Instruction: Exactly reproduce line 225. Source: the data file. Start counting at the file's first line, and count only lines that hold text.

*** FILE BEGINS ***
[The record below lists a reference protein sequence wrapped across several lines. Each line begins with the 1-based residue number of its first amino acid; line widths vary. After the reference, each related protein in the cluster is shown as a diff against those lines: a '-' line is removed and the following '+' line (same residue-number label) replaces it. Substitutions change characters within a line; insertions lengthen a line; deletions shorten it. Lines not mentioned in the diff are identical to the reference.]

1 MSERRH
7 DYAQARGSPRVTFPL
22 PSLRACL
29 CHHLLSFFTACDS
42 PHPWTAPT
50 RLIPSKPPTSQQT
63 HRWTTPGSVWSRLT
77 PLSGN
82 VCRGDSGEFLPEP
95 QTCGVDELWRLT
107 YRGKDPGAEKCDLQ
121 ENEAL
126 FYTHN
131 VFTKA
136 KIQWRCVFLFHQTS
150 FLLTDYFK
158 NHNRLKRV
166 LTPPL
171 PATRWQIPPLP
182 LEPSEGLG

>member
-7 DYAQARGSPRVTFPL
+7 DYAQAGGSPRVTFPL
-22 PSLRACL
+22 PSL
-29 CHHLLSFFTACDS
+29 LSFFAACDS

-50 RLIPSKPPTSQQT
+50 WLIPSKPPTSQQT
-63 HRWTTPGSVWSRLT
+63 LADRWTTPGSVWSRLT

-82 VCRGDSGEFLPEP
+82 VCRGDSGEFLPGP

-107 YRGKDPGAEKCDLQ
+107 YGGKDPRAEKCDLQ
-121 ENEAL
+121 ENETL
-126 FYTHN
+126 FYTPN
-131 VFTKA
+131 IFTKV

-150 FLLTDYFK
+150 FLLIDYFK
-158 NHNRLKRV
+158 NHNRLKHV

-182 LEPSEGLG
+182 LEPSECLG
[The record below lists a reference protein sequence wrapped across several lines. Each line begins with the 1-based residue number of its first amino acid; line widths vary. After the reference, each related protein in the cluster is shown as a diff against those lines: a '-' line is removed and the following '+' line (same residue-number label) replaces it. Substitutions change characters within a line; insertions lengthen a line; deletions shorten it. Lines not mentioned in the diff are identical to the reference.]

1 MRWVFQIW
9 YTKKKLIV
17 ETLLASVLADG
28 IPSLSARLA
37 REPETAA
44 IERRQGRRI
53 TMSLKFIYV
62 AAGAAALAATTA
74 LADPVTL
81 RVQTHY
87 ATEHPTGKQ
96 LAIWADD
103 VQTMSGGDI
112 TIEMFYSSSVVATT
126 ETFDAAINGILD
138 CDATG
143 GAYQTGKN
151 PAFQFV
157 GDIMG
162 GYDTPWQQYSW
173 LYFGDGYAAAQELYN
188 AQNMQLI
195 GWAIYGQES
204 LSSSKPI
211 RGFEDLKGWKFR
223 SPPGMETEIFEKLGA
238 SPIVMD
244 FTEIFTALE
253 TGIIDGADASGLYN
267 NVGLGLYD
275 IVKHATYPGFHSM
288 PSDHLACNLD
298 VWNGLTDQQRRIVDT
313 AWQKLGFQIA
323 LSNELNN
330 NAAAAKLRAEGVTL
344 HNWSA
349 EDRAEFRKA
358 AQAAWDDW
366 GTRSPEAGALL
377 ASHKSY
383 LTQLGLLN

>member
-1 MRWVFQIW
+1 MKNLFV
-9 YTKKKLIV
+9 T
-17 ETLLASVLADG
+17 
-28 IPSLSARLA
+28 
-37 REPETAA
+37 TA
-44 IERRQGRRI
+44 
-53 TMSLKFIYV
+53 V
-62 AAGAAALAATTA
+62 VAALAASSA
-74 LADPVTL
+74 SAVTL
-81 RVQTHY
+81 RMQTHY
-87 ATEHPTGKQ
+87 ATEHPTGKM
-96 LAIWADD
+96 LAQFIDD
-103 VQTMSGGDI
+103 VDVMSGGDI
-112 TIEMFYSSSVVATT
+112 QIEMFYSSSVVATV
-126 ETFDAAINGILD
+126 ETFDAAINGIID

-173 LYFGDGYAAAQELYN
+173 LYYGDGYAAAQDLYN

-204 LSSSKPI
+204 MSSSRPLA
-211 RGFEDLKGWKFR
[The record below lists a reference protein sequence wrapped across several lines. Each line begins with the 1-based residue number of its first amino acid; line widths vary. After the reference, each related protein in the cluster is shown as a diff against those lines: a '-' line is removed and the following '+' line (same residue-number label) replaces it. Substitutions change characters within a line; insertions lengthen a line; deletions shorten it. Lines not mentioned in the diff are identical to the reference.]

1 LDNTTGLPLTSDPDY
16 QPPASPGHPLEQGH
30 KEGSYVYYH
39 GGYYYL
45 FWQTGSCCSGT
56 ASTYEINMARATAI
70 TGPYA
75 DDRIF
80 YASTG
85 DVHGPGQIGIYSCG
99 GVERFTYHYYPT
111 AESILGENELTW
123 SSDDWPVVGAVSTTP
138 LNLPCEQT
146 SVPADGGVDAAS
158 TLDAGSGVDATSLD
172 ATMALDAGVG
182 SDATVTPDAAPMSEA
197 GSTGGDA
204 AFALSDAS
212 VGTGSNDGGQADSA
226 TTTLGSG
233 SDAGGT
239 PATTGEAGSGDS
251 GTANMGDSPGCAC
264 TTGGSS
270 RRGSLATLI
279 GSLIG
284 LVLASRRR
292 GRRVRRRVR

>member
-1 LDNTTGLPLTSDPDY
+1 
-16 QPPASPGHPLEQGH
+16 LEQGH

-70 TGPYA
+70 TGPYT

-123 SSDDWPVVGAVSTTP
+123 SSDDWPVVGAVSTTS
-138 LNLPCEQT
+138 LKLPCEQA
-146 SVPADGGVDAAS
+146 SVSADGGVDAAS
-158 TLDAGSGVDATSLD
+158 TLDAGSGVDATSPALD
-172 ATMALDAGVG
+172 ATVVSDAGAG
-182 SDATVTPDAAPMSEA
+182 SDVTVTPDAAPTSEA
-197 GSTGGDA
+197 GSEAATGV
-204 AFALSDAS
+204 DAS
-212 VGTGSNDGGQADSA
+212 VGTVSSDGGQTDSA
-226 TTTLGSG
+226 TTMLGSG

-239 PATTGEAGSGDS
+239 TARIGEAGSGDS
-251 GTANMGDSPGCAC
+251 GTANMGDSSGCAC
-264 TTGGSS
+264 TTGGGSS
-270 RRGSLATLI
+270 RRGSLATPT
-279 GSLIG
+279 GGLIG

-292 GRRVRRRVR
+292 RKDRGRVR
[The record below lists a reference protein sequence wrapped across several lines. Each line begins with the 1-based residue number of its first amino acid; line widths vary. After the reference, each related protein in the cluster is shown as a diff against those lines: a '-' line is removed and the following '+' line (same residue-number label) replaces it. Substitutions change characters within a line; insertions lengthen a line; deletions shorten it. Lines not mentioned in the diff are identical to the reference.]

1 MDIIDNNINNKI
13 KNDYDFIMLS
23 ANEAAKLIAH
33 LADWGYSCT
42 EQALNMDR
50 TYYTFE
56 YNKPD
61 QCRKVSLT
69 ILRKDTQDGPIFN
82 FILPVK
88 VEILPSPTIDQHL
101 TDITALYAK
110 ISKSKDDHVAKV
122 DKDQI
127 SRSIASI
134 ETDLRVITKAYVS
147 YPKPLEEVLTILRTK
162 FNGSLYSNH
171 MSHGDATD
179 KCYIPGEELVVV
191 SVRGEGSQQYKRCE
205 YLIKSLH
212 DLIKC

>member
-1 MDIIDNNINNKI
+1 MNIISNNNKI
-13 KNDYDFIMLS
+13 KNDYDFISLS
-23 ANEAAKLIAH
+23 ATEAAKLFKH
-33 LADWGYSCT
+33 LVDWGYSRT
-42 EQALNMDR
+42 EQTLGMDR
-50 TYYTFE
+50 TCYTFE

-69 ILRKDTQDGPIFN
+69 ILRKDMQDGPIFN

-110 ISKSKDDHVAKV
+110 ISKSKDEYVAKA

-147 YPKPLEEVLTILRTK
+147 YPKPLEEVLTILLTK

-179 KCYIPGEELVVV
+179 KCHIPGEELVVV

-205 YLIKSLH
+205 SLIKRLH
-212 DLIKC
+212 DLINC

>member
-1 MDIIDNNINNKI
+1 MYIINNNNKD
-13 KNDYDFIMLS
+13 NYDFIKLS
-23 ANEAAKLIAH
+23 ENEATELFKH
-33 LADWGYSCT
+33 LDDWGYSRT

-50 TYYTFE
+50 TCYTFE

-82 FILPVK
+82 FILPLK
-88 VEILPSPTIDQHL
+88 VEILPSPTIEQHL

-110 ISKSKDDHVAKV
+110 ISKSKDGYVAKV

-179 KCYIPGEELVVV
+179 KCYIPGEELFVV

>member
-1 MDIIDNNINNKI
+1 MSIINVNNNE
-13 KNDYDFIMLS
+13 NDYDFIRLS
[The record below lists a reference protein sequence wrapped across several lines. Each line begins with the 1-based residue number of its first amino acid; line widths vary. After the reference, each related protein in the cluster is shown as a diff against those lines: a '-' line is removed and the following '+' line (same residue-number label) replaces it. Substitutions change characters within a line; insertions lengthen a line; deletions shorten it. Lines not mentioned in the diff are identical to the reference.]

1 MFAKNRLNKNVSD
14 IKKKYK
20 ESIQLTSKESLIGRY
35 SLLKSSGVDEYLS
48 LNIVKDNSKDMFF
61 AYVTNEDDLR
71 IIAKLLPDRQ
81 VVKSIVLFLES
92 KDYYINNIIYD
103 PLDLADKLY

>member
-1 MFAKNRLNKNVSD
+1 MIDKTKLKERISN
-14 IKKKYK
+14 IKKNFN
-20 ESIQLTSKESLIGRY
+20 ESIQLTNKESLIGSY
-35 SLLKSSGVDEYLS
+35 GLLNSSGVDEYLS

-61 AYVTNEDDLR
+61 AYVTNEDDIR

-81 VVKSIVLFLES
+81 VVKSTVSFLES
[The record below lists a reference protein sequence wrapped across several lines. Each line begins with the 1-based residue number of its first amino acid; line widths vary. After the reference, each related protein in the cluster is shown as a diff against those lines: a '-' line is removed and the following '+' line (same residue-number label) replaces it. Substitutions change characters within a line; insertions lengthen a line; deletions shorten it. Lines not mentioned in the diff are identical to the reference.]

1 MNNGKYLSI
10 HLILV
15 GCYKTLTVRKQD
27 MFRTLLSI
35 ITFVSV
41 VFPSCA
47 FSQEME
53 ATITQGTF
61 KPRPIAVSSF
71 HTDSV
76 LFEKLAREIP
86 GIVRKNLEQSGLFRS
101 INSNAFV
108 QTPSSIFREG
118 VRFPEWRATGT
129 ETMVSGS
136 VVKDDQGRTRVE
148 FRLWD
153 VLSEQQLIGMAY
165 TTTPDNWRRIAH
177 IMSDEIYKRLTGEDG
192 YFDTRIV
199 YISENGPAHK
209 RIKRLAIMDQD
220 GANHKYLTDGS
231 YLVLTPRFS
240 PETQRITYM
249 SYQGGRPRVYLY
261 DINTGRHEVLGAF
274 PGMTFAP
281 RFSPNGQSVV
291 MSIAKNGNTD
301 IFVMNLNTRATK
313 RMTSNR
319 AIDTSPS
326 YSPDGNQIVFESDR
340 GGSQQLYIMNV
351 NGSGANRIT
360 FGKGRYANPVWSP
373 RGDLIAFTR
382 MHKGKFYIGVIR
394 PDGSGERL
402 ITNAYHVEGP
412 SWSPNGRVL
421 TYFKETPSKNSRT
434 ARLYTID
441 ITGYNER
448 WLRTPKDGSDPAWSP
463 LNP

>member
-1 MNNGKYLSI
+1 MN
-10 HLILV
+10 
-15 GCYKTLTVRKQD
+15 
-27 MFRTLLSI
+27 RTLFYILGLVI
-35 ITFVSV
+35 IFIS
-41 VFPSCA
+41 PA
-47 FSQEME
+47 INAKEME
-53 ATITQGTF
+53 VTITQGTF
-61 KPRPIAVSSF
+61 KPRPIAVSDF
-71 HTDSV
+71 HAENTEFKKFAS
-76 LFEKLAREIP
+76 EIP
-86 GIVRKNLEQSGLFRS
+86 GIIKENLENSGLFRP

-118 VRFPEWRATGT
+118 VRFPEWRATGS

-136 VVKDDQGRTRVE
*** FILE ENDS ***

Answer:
-13 KNDYDFIMLS